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293. Elinor Klapp-Phipps Park, Tallahassee, Florida

A city park of more than 670 acres that attracts warblers, grosbeaks, sparrows, and many other birds.

Elinor Klapp-Phipps Park is one of my favorite birding destinations in north Florida. It offers 10 miles of shared-use trails, which wind through a variety of interesting habitats. My typical loop takes me through restored longleaf pine flatwoods, where Bachman’s Sparrows and Summer Tanagers can be heard singing in spring, down a gentle slope past expansive live oaks, and into lush deciduous forests traversed by several small creeks wending their way to the shore of Lake Jackson, one of the biggest lakes in the area. I’ve spent many cool fall mornings hiking the trails along these creeks in search of migrant songbirds, which can be found here in good numbers. No fewer than 33 species of warbler have been observed here, including annual occurrences of Cerulean, Golden-winged, Canada, and Bay-breasted.

An expansive field at the shore of Lake Jackson can be good for sparrows in winter and is home to many Blue Grosbeaks and Indigo Buntings spring through fall. Limpkins can occasionally be heard calling from the shoreline, and Sedge Wrens winter in the reeds by the water’s edge. On a typical two-hour hike in winter, I’ll find between 40 and 50 species at the park. Butterfly viewing is also good here in summer and fall. 

293. Elinor Klapp-Phipps Park, Tallahassee, Florida

Directions

Elinor Klapp-Phipps Park covers more than 670 acres east of Lake Jackson. From I-10, take FL-61N/Thomasville Rd. half a mile to Timberlane Rd. Turn left on Timberlane, and after 1.7 miles, turn right on N. Meridian Rd. Go 2.1 miles, turn left on Miler Landing Rd., and turn into one of three parking areas for the park.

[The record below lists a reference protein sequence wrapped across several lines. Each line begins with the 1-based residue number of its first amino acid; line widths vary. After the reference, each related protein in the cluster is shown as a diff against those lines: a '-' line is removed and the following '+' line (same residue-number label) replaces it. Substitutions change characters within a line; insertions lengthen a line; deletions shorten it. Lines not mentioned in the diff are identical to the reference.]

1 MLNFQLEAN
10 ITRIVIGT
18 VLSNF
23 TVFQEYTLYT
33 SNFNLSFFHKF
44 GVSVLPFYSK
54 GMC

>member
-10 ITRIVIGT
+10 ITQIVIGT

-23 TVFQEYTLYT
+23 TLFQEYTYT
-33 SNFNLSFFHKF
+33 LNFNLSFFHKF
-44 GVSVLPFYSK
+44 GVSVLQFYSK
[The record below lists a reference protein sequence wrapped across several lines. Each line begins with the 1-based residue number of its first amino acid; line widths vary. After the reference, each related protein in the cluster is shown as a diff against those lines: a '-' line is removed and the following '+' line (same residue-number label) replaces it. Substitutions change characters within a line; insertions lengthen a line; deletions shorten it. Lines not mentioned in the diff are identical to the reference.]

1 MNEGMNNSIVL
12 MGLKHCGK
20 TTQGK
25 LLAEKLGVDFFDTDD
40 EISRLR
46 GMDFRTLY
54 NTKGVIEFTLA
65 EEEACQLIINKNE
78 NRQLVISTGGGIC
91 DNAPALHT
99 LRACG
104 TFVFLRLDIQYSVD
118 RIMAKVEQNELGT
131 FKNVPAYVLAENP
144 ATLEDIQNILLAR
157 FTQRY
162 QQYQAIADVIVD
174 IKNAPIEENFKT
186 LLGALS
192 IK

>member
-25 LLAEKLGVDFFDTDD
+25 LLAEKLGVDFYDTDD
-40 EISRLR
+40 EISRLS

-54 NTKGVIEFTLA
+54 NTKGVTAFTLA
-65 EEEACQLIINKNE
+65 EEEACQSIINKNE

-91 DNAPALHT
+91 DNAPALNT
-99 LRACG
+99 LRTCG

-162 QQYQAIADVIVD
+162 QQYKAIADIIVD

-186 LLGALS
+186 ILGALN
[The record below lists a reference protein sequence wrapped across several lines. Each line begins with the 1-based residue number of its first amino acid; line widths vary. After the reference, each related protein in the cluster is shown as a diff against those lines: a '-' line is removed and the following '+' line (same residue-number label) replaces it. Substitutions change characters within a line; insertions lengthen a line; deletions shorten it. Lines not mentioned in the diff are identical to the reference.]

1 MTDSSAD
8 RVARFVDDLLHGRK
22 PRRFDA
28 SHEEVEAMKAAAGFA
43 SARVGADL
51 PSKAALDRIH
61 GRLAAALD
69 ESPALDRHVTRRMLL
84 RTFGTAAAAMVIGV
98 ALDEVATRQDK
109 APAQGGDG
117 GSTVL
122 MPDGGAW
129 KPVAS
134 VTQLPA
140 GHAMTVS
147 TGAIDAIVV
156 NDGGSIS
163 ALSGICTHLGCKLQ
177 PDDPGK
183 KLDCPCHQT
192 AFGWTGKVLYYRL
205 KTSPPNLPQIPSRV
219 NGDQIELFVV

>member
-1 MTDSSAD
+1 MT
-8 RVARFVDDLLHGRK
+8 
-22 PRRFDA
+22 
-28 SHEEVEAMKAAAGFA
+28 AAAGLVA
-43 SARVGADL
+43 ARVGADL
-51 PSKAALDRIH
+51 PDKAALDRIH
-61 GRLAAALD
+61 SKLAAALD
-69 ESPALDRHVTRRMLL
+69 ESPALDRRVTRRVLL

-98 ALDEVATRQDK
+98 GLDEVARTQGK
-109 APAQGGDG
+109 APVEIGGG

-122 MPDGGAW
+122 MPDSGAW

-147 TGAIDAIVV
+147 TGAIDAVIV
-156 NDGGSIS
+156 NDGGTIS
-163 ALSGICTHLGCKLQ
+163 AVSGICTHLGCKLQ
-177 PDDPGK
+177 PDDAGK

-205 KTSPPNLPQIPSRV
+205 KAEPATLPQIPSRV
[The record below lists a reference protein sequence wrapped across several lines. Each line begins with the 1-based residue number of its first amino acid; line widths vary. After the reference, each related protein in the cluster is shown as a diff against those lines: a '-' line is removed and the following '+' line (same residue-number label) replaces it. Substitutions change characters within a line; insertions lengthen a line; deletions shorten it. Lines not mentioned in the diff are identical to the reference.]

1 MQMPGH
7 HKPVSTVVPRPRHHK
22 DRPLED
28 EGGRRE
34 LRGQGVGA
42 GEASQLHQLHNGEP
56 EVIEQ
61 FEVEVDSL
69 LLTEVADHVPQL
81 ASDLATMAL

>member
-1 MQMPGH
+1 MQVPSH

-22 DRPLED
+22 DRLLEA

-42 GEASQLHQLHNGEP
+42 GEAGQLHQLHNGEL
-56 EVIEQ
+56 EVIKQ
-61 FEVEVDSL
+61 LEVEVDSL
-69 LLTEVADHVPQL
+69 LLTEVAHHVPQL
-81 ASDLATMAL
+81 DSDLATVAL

At a Glance

Click on the coordinates below to view location:
30°32’9.99″N 84°17’49.66″W

Habitat

Pine flatwoods, deciduous forest, lakeshore.

Terrain

Wide and mostly flat dirt and grass trails. Some gradual inclines. Several good loop trails between 1 and 2.5 miles long.

Birds

Over 190 species. Northern Bobwhite, Red-shouldered Hawk, Pileated Woodpecker, Barred and Great Horned Owls, Eastern Wood-Pewee, Acadian Flycatcher, Great Crested Flycatcher, White-eyed, Yellow-throated, and Red-eyed Vireos, Carolina Chickadee, Tufted Titmouse, Brown-headed Nuthatch, Carolina Wren, Ruby-crowned Kinglet, Common Yellowthroat, Pine, Yellow-throated, Palm, and Yellow-rumped Warblers, White-throated and Bachman’s Sparrows, Eastern Towhee, Summer Tanager, Northern Cardinal, Blue Grosbeak, and Indigo Bunting.

When to go

Year-round, but especially good in fall and winter. Best in the morning. Fall mornings after a cold front has moved through can yield high numbers of migrant songbirds.

Amenities

Restrooms available at the soccer field complex. Well-maintained trails with several short boardwalks and bridges over streams. Small observation platform looking over the shore of Lake Jackson at western end of the park. Food and drink not available but many restaurants within a short drive.

Access

City park. No entrance fee, and free parking. Open all day and night year-round.

Tips

Mosquitoes a nuisance in wetter areas of park in fall. Park hosts several annual athletic events that bring in many people. Best to go on a non-event weekend or during the week. 

For more info

Elinor Klapp-Phipps Park
Apalachee Audubon Society

Sites nearby

Tall Timbers Research Station
14 miles north of park on Henry Beadel Rd. Great for woodpeckers, including Red-cockaded and Red-headed. White-breasted and Brown-headed Nuthatches common. Views from a window of feeders and a pond. Good for sparrows in winter.

Alfred B. Maclay Gardens
Across Meridian Rd. from park. Picturesque gardens, plenty of good hiking trails, and a lakeside picnic area.

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Jeff O’Connell

Jeff O’Connell is the field trip leader for the Apalachee Audubon Society.

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